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Old Yesterday, 11:50 AM
 
8,844 posts, read 8,991,274 times
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Quote:
Originally Posted by RationalExpectations View Post
The college I was graduated from was small - it had a bit more than 200 in its freshman class. It has since expanded to a bit over 300, and is considered pretty selective (less than 10% acceptance rate). As a donor to the school (I've endowed a full ride scholarship and a faculty chair, and my name - along with others - is on the side of a a new building), I've had discussions with the president of the college and with a couple trustees regarding expansion, and they are coming up on a hard limit. It seems the city has placed a hard limit on the size of the student body to prevent further expansion.

I don't really understand just how this hard limit works and why the city seems to have a strong voice in the matter. It is probably historical and I don't know the context. But my point is sometimes schools don't have as much flexibility as you might think.

According to the following website: https://www.insidehighered.com/news/...singly-diverse the absolute number of high school graduates going forward is in a decade-long plateau, after having expanded the past couple of decades. Even so, the percentage wishing to attend college is going up.

Another source - The National Center for Education Statistics, which is part of the US Department of Education, says:



My point in the above is that generally speaking, as a nation we probably have too many seats in post-secondary colleges and universities. But those seats are most likely at 3rd rate schools.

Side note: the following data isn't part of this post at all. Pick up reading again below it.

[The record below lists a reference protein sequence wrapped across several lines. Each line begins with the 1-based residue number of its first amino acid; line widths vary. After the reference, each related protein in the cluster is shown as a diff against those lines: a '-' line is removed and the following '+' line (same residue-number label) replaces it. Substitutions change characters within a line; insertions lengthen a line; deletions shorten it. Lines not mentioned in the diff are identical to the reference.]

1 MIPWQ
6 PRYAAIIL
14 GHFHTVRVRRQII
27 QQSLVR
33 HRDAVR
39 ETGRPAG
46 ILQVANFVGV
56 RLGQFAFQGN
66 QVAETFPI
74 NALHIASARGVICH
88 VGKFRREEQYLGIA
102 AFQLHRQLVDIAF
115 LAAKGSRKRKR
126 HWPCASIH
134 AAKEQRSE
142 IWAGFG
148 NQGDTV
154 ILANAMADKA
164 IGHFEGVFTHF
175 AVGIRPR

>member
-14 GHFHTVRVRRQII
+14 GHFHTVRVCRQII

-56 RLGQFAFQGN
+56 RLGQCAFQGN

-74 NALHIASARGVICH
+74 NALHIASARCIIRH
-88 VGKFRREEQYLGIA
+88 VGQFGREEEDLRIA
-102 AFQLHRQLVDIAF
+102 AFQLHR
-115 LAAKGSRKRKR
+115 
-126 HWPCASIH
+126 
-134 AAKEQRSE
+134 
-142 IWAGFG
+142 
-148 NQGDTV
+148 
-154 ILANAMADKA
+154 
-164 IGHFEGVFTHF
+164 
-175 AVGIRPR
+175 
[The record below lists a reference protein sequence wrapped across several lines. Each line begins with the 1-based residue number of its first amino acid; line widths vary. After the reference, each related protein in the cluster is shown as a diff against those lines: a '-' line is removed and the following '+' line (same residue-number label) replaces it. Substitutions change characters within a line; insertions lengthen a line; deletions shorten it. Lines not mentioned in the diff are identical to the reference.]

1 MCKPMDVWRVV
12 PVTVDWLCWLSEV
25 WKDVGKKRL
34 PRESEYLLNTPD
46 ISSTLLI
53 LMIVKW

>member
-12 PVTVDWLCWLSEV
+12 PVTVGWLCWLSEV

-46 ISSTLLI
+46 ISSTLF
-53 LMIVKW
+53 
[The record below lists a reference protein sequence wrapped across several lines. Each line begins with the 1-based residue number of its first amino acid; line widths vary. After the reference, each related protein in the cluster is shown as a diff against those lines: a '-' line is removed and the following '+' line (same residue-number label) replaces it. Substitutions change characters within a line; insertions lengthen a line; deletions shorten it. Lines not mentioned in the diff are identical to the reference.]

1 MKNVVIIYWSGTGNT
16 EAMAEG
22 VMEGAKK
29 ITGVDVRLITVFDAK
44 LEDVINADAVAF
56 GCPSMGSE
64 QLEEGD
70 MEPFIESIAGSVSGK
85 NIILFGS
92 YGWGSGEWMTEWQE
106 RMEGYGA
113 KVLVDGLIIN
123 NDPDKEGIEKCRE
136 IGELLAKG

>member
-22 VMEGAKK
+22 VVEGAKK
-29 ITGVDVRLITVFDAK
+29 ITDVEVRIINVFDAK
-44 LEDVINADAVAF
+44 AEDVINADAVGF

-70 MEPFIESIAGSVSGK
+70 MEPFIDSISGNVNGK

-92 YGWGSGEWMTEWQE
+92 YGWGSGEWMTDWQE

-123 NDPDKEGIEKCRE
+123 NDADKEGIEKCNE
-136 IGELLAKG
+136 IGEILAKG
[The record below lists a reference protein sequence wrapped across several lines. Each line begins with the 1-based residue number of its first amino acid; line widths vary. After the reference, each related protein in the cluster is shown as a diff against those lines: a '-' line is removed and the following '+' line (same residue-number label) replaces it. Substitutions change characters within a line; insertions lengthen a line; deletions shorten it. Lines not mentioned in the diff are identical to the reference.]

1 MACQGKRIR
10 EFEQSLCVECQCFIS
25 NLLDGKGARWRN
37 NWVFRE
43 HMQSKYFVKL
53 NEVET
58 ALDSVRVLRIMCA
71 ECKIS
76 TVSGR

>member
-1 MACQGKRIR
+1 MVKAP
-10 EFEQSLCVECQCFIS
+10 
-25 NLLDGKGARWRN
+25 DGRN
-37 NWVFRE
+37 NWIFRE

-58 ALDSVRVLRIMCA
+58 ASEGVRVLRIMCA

Quote:
Originally Posted by RationalExpectations View Post
I have one more thought on the matter.

I did my graduate work at an elite research university, and had the good fortune to take classes from numerous Nobel Laureates. That university's approach to admission to the PhD program at the time was not as selective as one might think. There was a catch: while you were in the PhD program, no one took you seriously until you passed "The Core" - a very rigorous exam after your first year. They actually said, during an orientation, "look at the person to your left and at the person to your right. Two of the three of you will not make it to the 2nd year."

But they gladly took tuition from all three.

That was a long time ago, of course, and they've since changed the way they approach PhD education (they did not offer an MA in my field, only the PhD, as they viewed the MA degree as a consolation prize for those who lacked the ability to earn a PhD).
Its all quite interesting.

However, I think it makes a point that I have been trying to make. That is that most of these are quite elite institutions that are designed to only educate the smallest fraction of those who apply. Perhaps, I would call them "the cream of the cream". Many of the students who apply and are accepted were probably educated in private schools before they reached college entrance age.

Yet, some people here actually suggest that an applicant who can't get into these schools which have about a 4% overall admissions rate are somehow "deficient".